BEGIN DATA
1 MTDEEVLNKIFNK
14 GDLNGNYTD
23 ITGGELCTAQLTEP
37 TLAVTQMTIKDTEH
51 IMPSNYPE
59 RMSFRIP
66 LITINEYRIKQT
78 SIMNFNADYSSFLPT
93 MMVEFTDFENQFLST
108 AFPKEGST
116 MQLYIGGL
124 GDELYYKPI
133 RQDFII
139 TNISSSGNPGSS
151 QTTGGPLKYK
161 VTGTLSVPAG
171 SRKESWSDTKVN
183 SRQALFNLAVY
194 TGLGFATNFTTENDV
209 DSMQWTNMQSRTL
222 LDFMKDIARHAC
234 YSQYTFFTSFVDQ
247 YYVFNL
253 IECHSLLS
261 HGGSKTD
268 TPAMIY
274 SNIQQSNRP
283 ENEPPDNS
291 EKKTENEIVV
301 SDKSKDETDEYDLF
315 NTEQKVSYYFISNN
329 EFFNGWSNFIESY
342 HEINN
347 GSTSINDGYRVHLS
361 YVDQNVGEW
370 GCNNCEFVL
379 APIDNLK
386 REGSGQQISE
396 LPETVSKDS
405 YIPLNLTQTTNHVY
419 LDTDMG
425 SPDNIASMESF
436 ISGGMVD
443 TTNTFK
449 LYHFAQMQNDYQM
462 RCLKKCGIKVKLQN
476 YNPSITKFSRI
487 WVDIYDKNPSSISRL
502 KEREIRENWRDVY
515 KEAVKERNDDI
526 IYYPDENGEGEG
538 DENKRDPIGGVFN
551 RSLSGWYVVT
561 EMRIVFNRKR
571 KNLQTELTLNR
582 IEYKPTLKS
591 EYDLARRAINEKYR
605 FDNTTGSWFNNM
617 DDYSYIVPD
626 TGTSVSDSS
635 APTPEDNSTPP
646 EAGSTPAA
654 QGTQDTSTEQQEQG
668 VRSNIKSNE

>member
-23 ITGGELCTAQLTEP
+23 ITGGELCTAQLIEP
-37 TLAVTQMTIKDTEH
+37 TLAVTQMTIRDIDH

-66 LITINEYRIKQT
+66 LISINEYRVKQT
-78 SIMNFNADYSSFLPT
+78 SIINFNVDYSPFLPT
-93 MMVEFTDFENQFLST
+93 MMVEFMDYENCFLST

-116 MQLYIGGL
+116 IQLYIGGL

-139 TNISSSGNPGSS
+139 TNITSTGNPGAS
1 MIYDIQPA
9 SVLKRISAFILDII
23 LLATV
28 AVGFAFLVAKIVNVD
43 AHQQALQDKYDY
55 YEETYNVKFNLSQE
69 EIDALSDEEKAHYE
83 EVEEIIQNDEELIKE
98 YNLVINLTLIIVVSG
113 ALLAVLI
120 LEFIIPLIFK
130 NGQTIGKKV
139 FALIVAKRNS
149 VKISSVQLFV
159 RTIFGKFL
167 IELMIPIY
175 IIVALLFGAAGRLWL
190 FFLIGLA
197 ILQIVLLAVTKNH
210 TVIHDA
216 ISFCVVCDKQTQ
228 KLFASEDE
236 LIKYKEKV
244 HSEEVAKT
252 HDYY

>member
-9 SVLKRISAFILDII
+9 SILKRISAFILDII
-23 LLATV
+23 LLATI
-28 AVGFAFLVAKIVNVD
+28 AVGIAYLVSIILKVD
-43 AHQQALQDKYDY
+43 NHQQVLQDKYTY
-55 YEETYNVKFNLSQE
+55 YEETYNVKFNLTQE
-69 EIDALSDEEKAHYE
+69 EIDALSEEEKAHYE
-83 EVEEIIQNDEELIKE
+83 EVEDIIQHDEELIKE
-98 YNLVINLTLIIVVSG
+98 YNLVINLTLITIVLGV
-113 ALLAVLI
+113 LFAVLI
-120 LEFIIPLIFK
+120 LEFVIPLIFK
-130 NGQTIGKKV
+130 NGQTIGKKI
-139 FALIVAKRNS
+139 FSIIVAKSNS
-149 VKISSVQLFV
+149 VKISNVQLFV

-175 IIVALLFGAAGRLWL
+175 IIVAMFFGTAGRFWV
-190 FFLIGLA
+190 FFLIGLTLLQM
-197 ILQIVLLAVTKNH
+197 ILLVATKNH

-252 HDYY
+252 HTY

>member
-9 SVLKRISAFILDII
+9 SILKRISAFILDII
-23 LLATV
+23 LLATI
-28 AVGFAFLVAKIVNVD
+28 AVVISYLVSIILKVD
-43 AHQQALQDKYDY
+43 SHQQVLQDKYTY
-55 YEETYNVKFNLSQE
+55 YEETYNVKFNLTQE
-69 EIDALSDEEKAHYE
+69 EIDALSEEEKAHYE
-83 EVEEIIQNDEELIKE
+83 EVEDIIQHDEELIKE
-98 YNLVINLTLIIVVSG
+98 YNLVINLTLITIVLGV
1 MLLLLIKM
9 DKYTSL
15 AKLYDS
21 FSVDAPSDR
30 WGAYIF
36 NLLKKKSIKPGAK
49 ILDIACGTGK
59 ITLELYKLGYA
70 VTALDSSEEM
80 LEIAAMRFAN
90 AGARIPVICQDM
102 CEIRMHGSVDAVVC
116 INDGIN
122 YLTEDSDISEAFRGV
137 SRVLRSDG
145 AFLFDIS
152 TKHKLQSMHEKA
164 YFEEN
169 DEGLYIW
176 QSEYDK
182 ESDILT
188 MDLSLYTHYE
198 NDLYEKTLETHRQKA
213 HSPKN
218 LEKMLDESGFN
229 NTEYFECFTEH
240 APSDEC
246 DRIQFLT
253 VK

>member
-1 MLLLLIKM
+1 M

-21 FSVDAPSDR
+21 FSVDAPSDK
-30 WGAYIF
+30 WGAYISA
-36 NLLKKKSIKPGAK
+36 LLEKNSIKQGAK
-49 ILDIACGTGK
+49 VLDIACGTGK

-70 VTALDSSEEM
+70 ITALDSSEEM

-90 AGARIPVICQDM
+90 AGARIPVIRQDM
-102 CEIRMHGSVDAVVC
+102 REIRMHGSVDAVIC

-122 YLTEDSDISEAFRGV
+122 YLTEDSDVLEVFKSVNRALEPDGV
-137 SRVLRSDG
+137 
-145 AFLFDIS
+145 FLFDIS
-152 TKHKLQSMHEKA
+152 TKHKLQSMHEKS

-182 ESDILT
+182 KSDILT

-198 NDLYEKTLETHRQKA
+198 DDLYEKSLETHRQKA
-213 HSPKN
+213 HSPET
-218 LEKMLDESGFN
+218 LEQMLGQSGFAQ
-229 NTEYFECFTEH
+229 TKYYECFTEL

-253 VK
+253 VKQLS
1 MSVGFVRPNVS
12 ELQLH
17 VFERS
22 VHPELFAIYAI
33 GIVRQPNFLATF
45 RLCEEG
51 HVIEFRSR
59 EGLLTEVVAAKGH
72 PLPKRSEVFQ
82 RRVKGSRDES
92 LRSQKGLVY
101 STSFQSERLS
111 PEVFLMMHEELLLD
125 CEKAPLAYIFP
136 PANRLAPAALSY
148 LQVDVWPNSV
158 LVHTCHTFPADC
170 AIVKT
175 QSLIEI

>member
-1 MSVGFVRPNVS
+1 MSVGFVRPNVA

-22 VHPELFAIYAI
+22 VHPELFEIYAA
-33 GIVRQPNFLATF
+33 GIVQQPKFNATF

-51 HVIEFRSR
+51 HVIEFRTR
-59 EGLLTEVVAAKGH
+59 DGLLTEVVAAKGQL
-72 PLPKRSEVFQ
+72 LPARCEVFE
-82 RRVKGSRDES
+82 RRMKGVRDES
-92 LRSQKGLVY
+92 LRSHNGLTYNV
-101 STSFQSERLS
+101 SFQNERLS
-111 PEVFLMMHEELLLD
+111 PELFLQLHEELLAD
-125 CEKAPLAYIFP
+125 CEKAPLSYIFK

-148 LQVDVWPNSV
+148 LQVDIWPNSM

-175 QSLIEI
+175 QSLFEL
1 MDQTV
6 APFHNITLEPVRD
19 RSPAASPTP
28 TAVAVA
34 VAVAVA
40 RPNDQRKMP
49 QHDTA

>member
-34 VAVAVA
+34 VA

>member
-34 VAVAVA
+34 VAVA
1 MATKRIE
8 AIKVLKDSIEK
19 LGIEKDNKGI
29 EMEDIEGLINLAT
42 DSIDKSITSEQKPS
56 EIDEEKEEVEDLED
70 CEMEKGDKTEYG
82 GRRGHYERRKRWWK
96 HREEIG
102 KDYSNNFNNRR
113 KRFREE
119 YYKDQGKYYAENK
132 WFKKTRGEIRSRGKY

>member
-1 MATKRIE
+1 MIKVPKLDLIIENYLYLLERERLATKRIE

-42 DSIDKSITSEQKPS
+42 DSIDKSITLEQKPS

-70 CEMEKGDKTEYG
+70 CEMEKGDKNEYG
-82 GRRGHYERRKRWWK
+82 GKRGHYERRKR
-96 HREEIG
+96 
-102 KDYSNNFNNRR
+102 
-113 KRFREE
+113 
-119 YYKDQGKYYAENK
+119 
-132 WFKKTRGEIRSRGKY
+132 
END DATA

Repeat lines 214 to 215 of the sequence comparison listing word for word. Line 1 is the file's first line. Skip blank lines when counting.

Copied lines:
+198 DDLYEKSLETHRQKA
-213 HSPKN